In 1984, the annual MTV Video Music Awards began honoring your favorite musicians for the visuals that brought their songs to life. More than three decades later, music videos remain powerful storytelling tools. But how does a video come together when the artist — the one who dreamed up the story in the first place — isn't physically present in the clip?
Sia, who's known for being camera shy, is a pro at this, notably recruiting Maddie Ziegler from Dance Moms to star in five of her videos. Likewise, "Sorry" has racked up a whopping 2.7 billion views since its October 2015 debut without so much as a quick cameo from Justin Bieber.
This year, several VMA nominees fit that description, so MTV News got in touch with those videos' creative teams to find out how they pulled off visuals without their featured artists in front of the camera.
First off, there's more platforms now for multiple videos.
Not all that long ago, music videos lived almost exclusively on TV, but YouTube changed the game. Fans began making their own lyric and dance videos, inspiring artists to follow suit. Major Lazer, Justin Bieber, and MØ's "Cold Water" is a perfect example of this. Instead of one traditional music video, the hit song has three official clips: a lyric video, a tour video, and a dance video (above). The latter is up for a VMA, though none of the artists attended the shoot in Iceland.
"I think what was happening was the track was gaining a lot of traction," director Matt Baron said about the nominated video, which was always meant to focus on choreography. "All they had in the beginning when they released it was the lyric video. Then they were like, OK, when's their music video coming? Then while we were actually shooting [the dance video], they released a tour video, so I think they just needed to get content out there for their audience."
Sometimes, schedules conflict.
Charlie jokingly explained her absence by saying they "don't talk anymore," but the real reason is less exciting. She was on tour and simply couldn't make it. Director Phil Pinto said it "wasn't in the cards" for both Puth and Gomez to be in the same city at the same time, and they were "in a rush" to release the video.
The clock is always ticking.
Speaking of time constraints, every person interviewed for this story had one thing in common: a strict deadline. Baron and Major Lazer's bikini-clad dancers trekked across glaciers and through caves to film "Cold Water" in one week. "We Don't Talk Anymore" took three days, while Kygo and Selena Gomez's "It Ain't Me" took two. And Kanye West's provocative "Fade," which premiered at the 2016 VMAs and is currently up for Best Choreography, was a one-day shoot.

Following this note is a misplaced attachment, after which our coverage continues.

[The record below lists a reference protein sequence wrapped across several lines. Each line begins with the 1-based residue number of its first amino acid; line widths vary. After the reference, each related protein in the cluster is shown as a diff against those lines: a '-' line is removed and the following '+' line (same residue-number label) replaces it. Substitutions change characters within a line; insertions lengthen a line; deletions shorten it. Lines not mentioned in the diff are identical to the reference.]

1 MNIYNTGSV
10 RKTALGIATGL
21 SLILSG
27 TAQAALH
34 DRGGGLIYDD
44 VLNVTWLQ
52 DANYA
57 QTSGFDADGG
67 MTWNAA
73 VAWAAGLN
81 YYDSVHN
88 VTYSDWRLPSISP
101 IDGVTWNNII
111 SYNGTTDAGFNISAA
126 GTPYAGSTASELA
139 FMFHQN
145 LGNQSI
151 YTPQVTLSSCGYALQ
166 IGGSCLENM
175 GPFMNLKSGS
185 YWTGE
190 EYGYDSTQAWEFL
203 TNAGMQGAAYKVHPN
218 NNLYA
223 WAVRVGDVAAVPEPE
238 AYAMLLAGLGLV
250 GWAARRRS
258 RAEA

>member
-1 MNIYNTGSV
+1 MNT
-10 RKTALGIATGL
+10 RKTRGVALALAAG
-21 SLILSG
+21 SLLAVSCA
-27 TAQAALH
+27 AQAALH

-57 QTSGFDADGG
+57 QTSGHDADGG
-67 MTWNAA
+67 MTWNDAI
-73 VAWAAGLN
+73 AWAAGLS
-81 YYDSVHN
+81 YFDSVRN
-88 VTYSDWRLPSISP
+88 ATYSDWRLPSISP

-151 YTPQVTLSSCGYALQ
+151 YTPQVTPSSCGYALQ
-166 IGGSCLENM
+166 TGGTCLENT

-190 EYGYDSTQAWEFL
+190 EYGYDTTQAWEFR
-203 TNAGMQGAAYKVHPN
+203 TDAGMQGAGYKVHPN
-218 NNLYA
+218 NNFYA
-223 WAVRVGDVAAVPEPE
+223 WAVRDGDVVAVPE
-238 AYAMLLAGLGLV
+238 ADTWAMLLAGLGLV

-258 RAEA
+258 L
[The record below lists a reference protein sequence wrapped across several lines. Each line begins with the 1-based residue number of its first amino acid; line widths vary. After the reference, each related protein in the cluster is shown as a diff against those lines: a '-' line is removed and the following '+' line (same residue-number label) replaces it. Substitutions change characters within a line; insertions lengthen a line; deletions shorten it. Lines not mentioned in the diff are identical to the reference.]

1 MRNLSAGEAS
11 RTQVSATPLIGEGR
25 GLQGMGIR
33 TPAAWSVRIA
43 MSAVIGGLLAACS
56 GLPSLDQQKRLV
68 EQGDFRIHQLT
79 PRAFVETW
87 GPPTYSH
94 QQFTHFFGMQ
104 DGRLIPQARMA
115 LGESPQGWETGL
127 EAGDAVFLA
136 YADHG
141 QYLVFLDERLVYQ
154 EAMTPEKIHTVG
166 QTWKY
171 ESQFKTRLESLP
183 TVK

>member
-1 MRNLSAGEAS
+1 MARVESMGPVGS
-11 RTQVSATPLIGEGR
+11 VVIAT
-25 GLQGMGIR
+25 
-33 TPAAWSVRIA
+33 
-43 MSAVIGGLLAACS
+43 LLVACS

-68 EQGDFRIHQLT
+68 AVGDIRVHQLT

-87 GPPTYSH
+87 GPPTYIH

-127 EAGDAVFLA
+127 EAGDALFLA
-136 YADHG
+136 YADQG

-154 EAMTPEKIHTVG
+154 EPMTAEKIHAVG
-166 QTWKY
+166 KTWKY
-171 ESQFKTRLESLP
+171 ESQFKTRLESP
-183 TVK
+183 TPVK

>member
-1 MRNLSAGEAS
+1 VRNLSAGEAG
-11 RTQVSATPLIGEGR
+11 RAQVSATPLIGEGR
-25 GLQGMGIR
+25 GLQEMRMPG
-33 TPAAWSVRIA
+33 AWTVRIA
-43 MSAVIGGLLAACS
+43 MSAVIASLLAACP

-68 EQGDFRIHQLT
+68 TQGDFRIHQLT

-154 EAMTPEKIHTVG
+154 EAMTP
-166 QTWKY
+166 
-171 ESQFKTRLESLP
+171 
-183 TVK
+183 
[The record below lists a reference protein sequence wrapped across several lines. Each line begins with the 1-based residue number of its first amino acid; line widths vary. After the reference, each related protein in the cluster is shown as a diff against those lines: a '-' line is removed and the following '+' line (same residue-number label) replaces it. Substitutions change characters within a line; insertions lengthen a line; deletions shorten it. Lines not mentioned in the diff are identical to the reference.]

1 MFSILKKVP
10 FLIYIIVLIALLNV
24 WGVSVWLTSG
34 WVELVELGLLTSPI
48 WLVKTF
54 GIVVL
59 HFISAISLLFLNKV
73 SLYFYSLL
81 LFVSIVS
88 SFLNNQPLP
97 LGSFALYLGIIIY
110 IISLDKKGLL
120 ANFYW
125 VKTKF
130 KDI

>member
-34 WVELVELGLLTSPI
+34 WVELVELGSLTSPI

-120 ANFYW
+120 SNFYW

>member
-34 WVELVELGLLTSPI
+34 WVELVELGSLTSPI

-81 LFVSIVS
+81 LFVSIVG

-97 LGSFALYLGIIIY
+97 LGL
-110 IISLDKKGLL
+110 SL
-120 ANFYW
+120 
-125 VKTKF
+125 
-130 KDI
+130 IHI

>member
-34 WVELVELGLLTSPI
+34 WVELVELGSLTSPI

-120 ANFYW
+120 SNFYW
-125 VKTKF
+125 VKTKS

"It was so fast," Guapo, who choreographed "Fade" with Teyana Taylor, recalled. "For them to have gotten all of that done and edited the video and have it in a way that they were happy with it to release it, that was crazy. It was so much footage. There was a lot of stuff that they didn’t even use that we shot that day. Teyana was dancing for a long time, she was really living her life, like, feeling every take.”
Often, the video isn't about the artist.
The stars of "It Ain't Me" look awfully similar to Kygo and Selena Gomez, but writer and director Phillip R. Lopez said any resemblance is coincidental. In fact, Sel specifically refused a lookalike. "That was the one thing she did not want," Lopez said, adding that he's gotten this request before from other artists. "They prefer, if they're going to be in it, to be in it. Otherwise, [they] don't necessarily have to make it about them."
At its core, a music video is a piece of art.
Why wouldn't an artist want to star in their own work? Well, perhaps the video's message is stronger without a celebrity spotlight. When asked why 'Ye wasn't in "Fade," Guapo's response was short and sweet: "Because he is a genius!"
He continued, "Oh my god, you have to be in the presence of his energy. His art, his everything, it's crazy. He's an artist, you know what I'm saying? He's making a piece. This has nothing to do with him. It doesn't have anything to do with him. He was presenting a piece. ... I love people who take hip-hop to the next level."